Spinal muscular atrophy (SMA) is a neurodegenerative disease characterized by motor neuron loss and skeletal muscle atrophy. SMA is the most common genetic cause of death in infancy, but no effective treatment is currently available. Reduced levels of the survival motor neuron (SMN) protein cause SMA. Although the SMN complex is a multifunctional machine involved in several aspects of RNA metabolism, its best molecularly defined function is in the assembly of the small nuclear ribonucleoproteins (snRNPs) that are essential for post-transcriptional RNA regulation, including pre-mRNA splicing and 3'-end processing of histone mRNAs. Recently, we demonstrated that SMN-dependent splicing events are essential for motor neuron function in vivo and directly linked defective splicing of a gene with essential neuronal functions to the phenotypic consequences of SMN deficiency in animal models of SMA. These findings revealed disruption of SMN function in snRNP assembly as the molecular mechanism underlying SMA pathology. The identification of signaling pathways that regulate SMN function is critical not only for revealing fundamental aspects of post- transcriptional gene regulation but also strategies for SMA therapy. However, little is known of post- translational modifications that control SMN biology. In preliminary studies, we have found that SMN is modified by SUMO (Small Ubiquitin-like Modifier) and that inhibition of sumoylation alters SMN subcellular distribution. Sumoylation is a reversible post-translational modification involved in a variety of cellular processes. Importantly, sumoylation has been implicated in the pathogenesis of amyotrophic lateral sclerosis, Huntington's and Alzheimer's diseases. This project will investigate our hypothesis that sumoylation of the SMN complex is a regulatory mechanism for the control of snRNP biogenesis and other RNA processes that are disrupted in SMA.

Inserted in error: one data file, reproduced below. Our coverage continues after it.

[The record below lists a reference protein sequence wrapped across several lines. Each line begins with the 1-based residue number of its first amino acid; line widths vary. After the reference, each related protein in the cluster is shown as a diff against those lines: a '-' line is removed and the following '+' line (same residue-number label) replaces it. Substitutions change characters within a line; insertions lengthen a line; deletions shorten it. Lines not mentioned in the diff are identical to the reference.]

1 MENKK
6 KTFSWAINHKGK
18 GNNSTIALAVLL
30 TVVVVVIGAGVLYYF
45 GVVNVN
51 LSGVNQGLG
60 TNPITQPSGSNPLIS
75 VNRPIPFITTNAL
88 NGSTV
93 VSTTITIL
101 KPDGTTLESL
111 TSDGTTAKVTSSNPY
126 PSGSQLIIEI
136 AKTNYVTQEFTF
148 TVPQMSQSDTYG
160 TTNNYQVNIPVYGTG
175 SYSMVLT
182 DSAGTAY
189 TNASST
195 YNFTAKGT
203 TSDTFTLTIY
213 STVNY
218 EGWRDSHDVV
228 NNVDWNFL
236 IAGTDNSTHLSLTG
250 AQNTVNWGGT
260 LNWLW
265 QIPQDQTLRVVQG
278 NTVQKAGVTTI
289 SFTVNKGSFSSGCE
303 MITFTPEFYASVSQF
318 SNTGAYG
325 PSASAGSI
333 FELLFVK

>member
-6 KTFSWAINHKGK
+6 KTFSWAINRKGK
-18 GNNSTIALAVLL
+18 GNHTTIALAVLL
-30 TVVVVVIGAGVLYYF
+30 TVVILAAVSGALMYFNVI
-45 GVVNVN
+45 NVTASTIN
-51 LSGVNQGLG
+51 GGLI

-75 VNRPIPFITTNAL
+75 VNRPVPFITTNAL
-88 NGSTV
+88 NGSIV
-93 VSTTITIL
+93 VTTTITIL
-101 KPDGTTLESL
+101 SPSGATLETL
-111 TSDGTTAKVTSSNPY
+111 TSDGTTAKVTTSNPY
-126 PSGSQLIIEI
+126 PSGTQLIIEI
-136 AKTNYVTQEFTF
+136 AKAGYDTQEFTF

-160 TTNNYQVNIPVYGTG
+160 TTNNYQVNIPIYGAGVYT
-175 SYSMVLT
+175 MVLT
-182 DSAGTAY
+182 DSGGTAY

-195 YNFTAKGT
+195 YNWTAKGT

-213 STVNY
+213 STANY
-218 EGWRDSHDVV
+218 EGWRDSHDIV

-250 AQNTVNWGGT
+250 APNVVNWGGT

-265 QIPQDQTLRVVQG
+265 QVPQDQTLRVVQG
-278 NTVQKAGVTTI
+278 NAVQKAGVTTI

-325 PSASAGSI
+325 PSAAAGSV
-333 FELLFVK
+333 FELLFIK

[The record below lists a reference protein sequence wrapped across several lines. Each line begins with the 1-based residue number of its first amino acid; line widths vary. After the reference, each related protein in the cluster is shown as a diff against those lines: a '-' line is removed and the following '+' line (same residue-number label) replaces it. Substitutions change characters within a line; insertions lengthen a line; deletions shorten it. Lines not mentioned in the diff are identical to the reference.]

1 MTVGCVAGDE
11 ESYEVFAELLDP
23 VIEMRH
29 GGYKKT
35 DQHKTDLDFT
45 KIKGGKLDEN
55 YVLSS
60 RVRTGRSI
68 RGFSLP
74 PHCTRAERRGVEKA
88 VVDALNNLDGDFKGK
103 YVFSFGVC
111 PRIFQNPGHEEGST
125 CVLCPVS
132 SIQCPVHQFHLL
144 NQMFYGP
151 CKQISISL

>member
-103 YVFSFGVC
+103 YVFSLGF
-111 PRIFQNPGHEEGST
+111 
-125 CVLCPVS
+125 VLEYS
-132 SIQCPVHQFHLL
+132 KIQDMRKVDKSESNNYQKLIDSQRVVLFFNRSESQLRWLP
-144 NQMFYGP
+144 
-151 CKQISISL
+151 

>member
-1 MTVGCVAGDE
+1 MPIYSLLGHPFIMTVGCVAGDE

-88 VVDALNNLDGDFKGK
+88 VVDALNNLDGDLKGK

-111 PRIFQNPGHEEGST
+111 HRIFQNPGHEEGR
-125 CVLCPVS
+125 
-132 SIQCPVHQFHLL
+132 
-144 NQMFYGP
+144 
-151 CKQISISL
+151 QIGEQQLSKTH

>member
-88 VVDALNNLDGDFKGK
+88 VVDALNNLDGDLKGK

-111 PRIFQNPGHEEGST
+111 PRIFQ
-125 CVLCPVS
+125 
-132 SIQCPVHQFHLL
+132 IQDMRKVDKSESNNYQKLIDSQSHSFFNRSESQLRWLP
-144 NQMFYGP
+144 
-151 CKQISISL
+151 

In Specific Aim 1, we will use cell model systems to determine the requirement of sumoylation for the expression, stability, localization and function of the SMN complex.
In Specific Aim 2, we will investigate the link between sumoylation of SMN and SMA pathology. To achieve this, we will study the function of wild-type and non-sumoylatable SMN mutants using AAV-mediated expression in a mouse model of SMA to determine whether SMN sumoylation is required for the critical in vivo function whose disruption contributes to SMA pathology. Successful completion of this project will reveal the role of sumoylation in the regulation of SMN biology. In addition to the relevance for unraveling novel regulatory networks that control fundamental RNA-dependent cellular processes, this project has the potential to link sumoylation to SMA pathology and open the way for future studies of this pathway as a candidate therapeutic target for this devastating human disease.

Public Health Relevance

Spinal Muscular Atrophy (SMA) is an autosomal recessive motor neuron disease and the leading hereditary cause of infant mortality. SMA is caused by reduced levels of the survival motor neuron (SMN) protein. This project will investigate the role of SMN's post-translational modifications in the control of the fundamental cellular processes contributing to SMA etiology. By linking SMN's post-translational modifications to SMA pathology this project could open the way to novel therapeutic strategies for SMA and possibly other related neurological diseases.

National Institute of Health (NIH)
National Institute of Neurological Disorders and Stroke (NINDS)
Exploratory/Developmental Grants (R21)
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Cellular and Molecular Biology of Neurodegeneration Study Section (CMND)
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Nuckolls, Glen H
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Columbia University (N.Y.)
Schools of Medicine
New York
United States
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